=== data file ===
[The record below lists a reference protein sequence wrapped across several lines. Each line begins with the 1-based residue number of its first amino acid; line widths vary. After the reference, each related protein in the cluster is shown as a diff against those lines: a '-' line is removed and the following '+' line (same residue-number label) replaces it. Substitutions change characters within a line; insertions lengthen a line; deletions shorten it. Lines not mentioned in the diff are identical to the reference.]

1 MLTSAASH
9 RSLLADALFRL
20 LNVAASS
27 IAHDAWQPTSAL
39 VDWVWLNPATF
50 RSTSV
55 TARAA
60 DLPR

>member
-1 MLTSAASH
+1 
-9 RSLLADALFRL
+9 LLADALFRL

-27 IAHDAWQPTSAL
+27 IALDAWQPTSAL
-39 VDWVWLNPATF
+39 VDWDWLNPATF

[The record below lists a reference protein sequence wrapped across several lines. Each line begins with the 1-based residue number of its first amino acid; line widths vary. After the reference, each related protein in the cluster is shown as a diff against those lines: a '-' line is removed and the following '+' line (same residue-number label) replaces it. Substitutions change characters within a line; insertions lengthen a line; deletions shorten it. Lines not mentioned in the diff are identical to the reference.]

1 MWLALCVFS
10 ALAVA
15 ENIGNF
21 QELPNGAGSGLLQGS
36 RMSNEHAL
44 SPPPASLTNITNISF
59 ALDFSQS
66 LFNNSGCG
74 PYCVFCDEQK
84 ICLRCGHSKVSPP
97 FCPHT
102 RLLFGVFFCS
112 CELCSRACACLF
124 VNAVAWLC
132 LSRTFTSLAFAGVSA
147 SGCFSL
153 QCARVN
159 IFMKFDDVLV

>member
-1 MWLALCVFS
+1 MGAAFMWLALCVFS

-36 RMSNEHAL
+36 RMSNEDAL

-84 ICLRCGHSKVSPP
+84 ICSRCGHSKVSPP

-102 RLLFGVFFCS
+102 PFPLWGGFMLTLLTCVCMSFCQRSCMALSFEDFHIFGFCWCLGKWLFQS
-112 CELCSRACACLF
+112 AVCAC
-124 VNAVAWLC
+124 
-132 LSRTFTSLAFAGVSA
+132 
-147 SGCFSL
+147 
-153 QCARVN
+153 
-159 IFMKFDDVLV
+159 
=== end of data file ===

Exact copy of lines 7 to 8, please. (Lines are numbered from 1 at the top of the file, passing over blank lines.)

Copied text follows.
50 RSTSV
55 TARAA